Private investment to help tackle climate change
This was published under the 2010 to 2015 Conservative and Liberal Democrat coalition government
Britain will spearhead a new drive to bring major private investment to tackle the global threat of climate change
Britain will spearhead a new drive to bring major private investment to help tackle the global threat of climate change and help boost economic growth, International Development Secretary Andrew Mitchell announced today at the World Economic Forum in Davos.
Through two new commercial funds, the Climate Public Private Partnership is expected to bring in at least £30 of private capital for every pound provided by the British taxpayer. This will help support projects to deliver clean, renewable and efficient energy, new technology and protect natural resources in emerging and developing countries.
By investing in new solar, wind and hydroelectric power plants and technology the initiative is expected to generate more than 7,000 megawatts of clean, reliable energy - equivalent to 66 per cent of current UK renewable energy capacity - and create 40,000 jobs.
In total, the initiative should avoid at least 265 million tonnes of CO2 over the lifetime of the projects. This is the same as 66 million European cars emit in a typical year.
A chronic lack of clean, reliable infrastructure is holding back economic growth in developing countries. New investment is vital to help them grow their economies and stimulate economic growth, ensuring the world around us is prosperous and helping the poorest to pull themselves out of poverty.
The funds will be run on a strict commercial basis by professional fund managers demonstrating that investment in climate projects in developing countries offers real opportunities for investors.
International Development Secretary Andrew Mitchell said:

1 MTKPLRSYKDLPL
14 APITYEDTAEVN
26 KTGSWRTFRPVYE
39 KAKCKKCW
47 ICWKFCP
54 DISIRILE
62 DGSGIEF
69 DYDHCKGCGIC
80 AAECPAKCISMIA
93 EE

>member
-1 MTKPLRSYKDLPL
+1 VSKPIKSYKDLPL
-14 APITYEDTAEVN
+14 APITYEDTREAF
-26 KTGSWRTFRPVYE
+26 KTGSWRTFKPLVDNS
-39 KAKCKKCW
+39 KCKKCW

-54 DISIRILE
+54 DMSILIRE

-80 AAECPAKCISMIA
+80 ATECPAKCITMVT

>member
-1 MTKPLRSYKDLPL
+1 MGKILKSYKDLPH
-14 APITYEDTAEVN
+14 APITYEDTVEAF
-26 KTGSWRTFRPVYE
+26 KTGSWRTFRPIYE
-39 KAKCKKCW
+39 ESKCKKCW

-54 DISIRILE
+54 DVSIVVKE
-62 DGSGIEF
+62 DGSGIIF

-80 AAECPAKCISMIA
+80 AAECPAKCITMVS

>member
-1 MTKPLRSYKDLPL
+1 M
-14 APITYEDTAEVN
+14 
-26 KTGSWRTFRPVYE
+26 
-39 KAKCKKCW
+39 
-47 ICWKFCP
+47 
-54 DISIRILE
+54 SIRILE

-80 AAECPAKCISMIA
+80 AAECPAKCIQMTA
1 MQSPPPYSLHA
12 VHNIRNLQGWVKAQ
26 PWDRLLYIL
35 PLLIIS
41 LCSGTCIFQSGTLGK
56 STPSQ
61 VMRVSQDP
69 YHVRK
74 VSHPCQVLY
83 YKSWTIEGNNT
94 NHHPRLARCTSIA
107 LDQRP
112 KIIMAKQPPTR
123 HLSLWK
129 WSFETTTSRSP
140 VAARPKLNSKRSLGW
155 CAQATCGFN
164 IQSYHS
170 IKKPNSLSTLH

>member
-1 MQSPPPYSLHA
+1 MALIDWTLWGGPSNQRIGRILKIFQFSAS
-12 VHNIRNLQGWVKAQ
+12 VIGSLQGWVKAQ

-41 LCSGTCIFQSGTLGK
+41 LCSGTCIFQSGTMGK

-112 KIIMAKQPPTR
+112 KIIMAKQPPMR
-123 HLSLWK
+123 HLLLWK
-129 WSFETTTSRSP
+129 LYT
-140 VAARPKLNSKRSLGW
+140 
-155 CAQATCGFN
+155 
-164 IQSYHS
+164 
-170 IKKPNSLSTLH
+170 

“For too long the power of the private sector has been forgotten in the fight against global challenges. Climate change affects us all - but it will hit the poorest the hardest. Taxpayers’ cash alone cannot solve this. We need to engage and harness the power of the private investors.
“Our support will reduce the risk of investing, helping the private sector to tackle this global problem by investing in some of the fastest growing economies in the world.
“Developing countries do not need to sacrifice economic growth in the interests of going green. We will support investments that deliver green growth for those who need it.
“This project is firmly in Britain’s economic interest. Boosting growth across the world will open up markets to British goods and services in the fastest growing economies. Our investment will have some of the characteristics of a Sovereign Wealth Fund by providing returnable capital which will earn a return for the British taxpayer as well as drive forward growth in the developing world.”
Energy and Climate Change Secretary Chris Huhne said:
“Private sector investment is crucial in helping developing countries and the most vulnerable cope with the effects of climate change so we need to think of new and ambitious ways to generate more. The Climate Public Partnership Platform has the potential to transform private sector investment, accelerating the private equity market. This will help boost more cash flowing from large investors to help those who really need it.”
Lars Thunell, IFC Executive Vice President and CEO said:
“Addressing climate change is a strategic priority for IFC, and private equity is well suited to jump start climate-friendly investment in emerging markets. We hope that the fund will help make the business case for these kinds of investments and encourage additional private sector investment into innovative climate projects.”
The British Government will provide an initial equity investment as well as funding for a technical support facility which will help reduce the risk of investing in the developing world.
The project will also create a track record of reliable climate-friendly sub-funds covering energy efficiency, clean technology and natural resources This will help to build an evidence base to encourage follow-on investments in the climate market.
The scheme has been developed by the British Government in collaboration with the International Finance Corporation and the Asian Development Bank.